Pregnant women are more prone to having swollen gums and gingivitis, according to the National Maternal and Child Oral Health Resource Center. Changing hormones and the stress of pregnancy on your body could leave you with weak and painful teeth. Unfortunately, some of the methods you might typically use to relieve tooth pain are not appropriate while pregnant. Make sure you only use safe methods to relieve toothaches to protect both you and your baby's health while dealing with tooth pain.
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Take acetaminophen according to package directions. While the American Pregnancy Association warns against taking ibuprofen or aspirin while pregnant, acetaminophen is safe to take as long as you heed proper dosing instructions when experiencing pain. It can help relieve pain on a short-term basis until you're able to see a dentist or talk to your obstetrician.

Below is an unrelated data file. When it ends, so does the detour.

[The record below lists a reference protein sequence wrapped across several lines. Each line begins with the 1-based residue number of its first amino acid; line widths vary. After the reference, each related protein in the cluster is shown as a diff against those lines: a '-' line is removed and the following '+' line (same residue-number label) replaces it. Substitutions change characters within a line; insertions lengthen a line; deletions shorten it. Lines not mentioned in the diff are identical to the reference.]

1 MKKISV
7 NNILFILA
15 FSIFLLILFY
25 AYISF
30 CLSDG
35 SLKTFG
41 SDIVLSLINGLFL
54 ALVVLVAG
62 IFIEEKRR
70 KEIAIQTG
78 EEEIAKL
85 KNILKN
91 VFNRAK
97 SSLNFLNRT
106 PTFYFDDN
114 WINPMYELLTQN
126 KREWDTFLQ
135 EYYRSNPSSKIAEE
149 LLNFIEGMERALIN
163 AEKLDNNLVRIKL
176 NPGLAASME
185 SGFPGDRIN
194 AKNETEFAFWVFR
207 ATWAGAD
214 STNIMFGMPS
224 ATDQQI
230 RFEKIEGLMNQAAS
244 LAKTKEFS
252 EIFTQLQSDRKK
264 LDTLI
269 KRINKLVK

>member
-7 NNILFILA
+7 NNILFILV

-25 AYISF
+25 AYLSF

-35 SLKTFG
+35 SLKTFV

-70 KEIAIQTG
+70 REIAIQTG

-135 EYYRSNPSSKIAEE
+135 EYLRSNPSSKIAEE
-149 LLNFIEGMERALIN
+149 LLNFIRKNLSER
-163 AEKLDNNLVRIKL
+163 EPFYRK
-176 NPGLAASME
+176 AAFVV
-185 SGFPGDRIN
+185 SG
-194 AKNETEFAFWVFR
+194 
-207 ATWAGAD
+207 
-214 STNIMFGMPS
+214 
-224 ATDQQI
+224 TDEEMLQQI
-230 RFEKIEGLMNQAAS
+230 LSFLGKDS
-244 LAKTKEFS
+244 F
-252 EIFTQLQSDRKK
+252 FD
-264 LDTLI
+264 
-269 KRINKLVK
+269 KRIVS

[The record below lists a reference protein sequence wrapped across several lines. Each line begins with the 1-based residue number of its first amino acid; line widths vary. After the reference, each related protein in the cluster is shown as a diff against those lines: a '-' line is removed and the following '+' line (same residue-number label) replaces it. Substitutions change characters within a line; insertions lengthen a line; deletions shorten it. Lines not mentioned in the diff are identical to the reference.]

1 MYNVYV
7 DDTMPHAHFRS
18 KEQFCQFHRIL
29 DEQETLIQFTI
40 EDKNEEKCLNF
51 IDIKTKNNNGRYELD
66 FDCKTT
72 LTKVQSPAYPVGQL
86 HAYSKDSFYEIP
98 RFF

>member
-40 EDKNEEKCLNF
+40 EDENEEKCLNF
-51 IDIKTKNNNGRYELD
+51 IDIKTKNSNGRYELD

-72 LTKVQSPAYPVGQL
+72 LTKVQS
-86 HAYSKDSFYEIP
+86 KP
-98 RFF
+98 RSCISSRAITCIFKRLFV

Chew on a whole clove, suggests TheLaborofLove.com. The clove oil that secretes from the clove can be worked into the sore tooth as a natural and safe way to relieve tooth pain when pregnant. Clove oil can be purchased in drugstores, but it can cause nerve damage when used in large amounts, so it's safer to chew one or two cloves at a time. You should notice a difference within a half hour of chewing cloves.
Gargle with warm water, which can temporarily and safely relieve mild pain.
Apply a topical antiseptic containing benzocaine to the affected tooth with a cotton swab, suggests MayoClinic.com. It's the same formula used on teething babies and is safe while pregnant. Look for a gel formula in the baby supply section of the drug store.
Schedule an appointment with your dentist if the pain doesn't subside within a day or two. While pain management techniques may be effective, you'll need to receive care if you have an abscessed tooth, cavity or other dental problem. Tell your dentist that you're expecting, and she'll make adjustments in the X-ray room and while working on your tooth so only safe products are used.